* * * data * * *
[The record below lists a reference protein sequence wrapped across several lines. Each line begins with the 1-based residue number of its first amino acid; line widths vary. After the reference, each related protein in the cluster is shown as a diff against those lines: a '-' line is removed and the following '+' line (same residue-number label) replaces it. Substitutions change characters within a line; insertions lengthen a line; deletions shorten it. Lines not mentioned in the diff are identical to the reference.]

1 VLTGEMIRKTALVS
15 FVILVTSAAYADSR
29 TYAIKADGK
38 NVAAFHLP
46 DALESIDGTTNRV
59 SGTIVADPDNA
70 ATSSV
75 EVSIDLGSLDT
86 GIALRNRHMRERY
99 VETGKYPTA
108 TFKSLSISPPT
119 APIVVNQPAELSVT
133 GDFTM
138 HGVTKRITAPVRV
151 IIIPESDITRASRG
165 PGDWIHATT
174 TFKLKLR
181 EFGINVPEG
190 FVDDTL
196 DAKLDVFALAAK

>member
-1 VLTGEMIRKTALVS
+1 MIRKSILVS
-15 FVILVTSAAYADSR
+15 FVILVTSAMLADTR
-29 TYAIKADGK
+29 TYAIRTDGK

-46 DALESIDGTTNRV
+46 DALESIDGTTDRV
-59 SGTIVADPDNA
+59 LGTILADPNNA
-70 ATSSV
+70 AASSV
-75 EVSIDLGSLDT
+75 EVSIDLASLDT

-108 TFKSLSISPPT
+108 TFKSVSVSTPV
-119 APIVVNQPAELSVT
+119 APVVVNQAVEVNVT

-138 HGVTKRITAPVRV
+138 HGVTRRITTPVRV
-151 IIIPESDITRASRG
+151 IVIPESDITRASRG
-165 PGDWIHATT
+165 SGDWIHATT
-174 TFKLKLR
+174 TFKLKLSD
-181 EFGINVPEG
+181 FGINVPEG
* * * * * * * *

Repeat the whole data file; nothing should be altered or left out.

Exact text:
[The record below lists a reference protein sequence wrapped across several lines. Each line begins with the 1-based residue number of its first amino acid; line widths vary. After the reference, each related protein in the cluster is shown as a diff against those lines: a '-' line is removed and the following '+' line (same residue-number label) replaces it. Substitutions change characters within a line; insertions lengthen a line; deletions shorten it. Lines not mentioned in the diff are identical to the reference.]

1 VLTGEMIRKTALVS
15 FVILVTSAAYADSR
29 TYAIKADGK
38 NVAAFHLP
46 DALESIDGTTNRV
59 SGTIVADPDNA
70 ATSSV
75 EVSIDLGSLDT
86 GIALRNRHMRERY
99 VETGKYPTA
108 TFKSLSISPPT
119 APIVVNQPAELSVT
133 GDFTM
138 HGVTKRITAPVRV
151 IIIPESDITRASRG
165 PGDWIHATT
174 TFKLKLR
181 EFGINVPEG
190 FVDDTL
196 DAKLDVFALAAK

>member
-1 VLTGEMIRKTALVS
+1 MIRKSILVS
-15 FVILVTSAAYADSR
+15 FVILVTSAMLADTR
-29 TYAIKADGK
+29 TYAIRTDGK

-46 DALESIDGTTNRV
+46 DALESIDGTTDRV
-59 SGTIVADPDNA
+59 LGTILADPNNA
-70 ATSSV
+70 AASSV
-75 EVSIDLGSLDT
+75 EVSIDLASLDT

-108 TFKSLSISPPT
+108 TFKSVSVSTPV
-119 APIVVNQPAELSVT
+119 APVVVNQAVEVNVT

-138 HGVTKRITAPVRV
+138 HGVTRRITTPVRV
-151 IIIPESDITRASRG
+151 IVIPESDITRASRG
-165 PGDWIHATT
+165 SGDWIHATT
-174 TFKLKLR
+174 TFKLKLSD
-181 EFGINVPEG
+181 FGINVPEG